Published: April 15, 2010
“Date Night” (2010)
If there is one reason to watch this movie from start to finish, it is to watch the blooper reel during the end credits. Steve Carell and Tina Fey adlibbing and flubbing some of the script’s sillier lines (watching the movie beforehand lets you know which outtakes fall under either category) is funnier and much more spontaneous than almost everything else they do here. As the Fosters, a married couple who unwittingly start a dangerous mistaken identity case by stealing a dinner reservation, they walk through the proceedings finding any possible way to enliven this occasionally boring feature. Following their lackluster performances in “Get Smart” and “The Invention of Lying,” these two comedians continue to show that they operate best when performing their own material.
It can at least be said that Josh Klausner’s script could have been much worse. The writing is not as crude as that of recent comedies like “Cop Out,” and the situation does not prompt the everyday Fosters into becoming athletes overnight like in other action comedies. (If you see the trailer for the upcoming Tom Cruise and Cameron Diaz movie, “Knight and Day,” you’ll see how ridiculous that trope can get.) Some running gags work, like the Fosters’ assessments of other couples and the disgust people express when they hear the about the stolen reservation. The film’s second third, involving an unusual car chase and a very funny James Franco, is clearly the best.
The other two thirds, however, are much less memorable, containing routines that range from ordinary (the book club scene is nothing new despite the book’s hilariously pretentious title) to sexual just for the sake of it (the very unfunny strip club climax). Considering some of the risqué jokes in “The 40-Year-Old Virgin” and “30 Rock,” I cannot say the story would have taken a different turn if Carell and Fey wrote the script themselves. Even so, they no doubt would have found a more inspired way to present the scenario than what Klausner and director Shawn Levy have provided.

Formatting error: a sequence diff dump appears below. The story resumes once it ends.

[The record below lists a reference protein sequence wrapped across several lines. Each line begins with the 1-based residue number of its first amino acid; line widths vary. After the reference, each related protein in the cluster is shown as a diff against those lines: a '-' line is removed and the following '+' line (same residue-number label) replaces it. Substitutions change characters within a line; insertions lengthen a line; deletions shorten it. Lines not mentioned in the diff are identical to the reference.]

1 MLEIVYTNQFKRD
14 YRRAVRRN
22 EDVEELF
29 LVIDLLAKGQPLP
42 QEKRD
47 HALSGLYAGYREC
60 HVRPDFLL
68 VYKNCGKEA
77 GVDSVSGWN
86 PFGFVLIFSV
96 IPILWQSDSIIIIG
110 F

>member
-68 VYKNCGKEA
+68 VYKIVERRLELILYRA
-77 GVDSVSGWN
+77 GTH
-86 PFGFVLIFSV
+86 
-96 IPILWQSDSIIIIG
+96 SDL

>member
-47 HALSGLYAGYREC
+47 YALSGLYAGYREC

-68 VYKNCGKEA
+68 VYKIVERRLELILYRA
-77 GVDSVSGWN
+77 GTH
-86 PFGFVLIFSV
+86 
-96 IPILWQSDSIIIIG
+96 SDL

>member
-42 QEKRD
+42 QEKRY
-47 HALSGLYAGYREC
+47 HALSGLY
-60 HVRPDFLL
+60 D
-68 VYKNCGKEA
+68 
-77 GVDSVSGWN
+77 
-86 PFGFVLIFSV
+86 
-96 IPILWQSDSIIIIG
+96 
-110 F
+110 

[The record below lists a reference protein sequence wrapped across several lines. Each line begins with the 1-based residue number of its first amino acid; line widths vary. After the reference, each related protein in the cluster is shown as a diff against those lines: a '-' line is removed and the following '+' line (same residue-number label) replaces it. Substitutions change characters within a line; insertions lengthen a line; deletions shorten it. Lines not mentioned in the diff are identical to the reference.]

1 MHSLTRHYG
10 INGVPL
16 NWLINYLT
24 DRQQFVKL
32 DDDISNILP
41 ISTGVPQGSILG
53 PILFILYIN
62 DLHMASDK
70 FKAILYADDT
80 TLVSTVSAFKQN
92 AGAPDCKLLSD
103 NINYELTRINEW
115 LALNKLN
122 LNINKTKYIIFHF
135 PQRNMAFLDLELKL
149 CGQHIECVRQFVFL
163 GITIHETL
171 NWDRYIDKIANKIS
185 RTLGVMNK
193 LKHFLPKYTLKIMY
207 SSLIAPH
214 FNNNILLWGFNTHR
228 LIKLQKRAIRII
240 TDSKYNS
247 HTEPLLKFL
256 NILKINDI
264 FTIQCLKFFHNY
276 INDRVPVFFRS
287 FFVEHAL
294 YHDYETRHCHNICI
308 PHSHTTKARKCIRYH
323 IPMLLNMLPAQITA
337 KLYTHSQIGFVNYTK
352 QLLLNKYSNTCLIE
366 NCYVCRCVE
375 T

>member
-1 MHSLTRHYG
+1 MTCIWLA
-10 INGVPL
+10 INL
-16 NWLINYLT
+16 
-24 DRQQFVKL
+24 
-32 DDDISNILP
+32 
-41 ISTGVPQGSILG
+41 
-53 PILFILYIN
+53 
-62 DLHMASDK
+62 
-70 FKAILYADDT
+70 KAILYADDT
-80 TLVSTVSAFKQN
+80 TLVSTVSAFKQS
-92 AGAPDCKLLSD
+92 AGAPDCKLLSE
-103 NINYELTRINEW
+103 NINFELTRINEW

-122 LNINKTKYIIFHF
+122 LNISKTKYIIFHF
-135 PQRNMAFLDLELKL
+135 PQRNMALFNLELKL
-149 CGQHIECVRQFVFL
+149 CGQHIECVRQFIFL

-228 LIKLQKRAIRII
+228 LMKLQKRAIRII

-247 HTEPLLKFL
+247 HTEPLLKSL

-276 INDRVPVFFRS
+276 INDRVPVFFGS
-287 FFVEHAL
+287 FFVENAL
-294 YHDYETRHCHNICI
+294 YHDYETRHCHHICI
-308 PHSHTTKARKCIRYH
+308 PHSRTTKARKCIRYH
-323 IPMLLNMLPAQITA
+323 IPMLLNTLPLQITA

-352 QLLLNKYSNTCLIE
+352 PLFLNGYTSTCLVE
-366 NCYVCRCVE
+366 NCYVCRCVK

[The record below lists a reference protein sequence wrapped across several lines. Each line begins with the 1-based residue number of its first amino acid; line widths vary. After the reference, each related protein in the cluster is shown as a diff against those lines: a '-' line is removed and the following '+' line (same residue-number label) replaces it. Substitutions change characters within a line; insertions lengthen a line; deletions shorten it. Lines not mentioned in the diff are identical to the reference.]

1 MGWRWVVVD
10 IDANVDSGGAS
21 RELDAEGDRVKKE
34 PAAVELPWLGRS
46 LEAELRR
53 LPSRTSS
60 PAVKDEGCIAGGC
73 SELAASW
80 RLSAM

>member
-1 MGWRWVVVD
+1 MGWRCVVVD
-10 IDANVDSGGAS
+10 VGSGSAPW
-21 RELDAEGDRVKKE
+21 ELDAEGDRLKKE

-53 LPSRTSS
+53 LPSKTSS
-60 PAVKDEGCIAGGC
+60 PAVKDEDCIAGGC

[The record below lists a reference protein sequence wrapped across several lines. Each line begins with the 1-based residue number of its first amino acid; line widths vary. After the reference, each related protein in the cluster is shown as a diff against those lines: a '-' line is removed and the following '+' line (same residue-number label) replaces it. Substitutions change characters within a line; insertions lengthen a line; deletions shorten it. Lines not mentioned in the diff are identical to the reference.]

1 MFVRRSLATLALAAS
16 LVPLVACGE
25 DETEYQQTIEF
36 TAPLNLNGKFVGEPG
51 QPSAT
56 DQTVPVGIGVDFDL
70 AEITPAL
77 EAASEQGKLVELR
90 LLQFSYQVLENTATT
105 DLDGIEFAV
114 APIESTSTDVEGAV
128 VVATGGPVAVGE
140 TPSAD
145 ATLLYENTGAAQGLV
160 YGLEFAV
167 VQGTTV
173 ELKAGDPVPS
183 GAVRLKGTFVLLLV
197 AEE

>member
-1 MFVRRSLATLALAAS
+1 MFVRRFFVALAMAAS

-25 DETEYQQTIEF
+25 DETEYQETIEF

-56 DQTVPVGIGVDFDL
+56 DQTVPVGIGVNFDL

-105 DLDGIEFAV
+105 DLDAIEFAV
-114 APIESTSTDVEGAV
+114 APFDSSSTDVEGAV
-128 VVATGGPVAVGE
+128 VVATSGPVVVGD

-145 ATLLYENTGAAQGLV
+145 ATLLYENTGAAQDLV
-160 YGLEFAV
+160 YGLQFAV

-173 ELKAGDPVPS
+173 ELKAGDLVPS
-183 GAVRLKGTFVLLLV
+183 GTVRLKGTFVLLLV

If you like “Date Night,” then try…
“The Out-of-Towners” (1970)
This comedy, written by Neil Simon and directed by Arthur Hiller, also involves a married couple’s disastrous experience in New York City. The difference here is that this movie uses more reasonable catastrophes as fodder. Jack Lemmon and Sandy Dennis play a couple trying to reach New York for the husband’s promotion interview, and everything that can go wrong in transit goes spectacularly wrong.
This movie’s somewhat uncomfortable humor arises not out of how outlandish it is, but out of how plausible it is. Though the proceedings naturally become more bizarre as the film nears the end, occurrences like lost luggage, delayed flights and touchy cab drivers are all too familiar. The writing and acting (the funny supporting cast includes Ron Carey and Billy Dee Williams) heighten the absurdity of these situations enough that they become more amusing than aggravating.
The ambivalence towards the couple is often funnier than Lemmon and Dennis’s exasperation since the two leads can be hard to like. Dennis is annoying as the wife trying to stay relatively level, and despite Lemmon’s fine performance, the husband is unmistakably a jerk. Lemmon does have a plum role, playing a man so irritable that he responded to every hardship by threatening to sue (Lemmon’s control of volume and speech keeps the routine from becoming stale), but there is only so much of this man’s grouchiness that one can take.
In addition to the unsympathetic leads, the sheer number of misfortunes makes the overall film tiresome. Still, “The Out-of-Towners” has enough funny moments to make it watchable. If nothing else, it works as a reminder that your life is not as bad as it could be.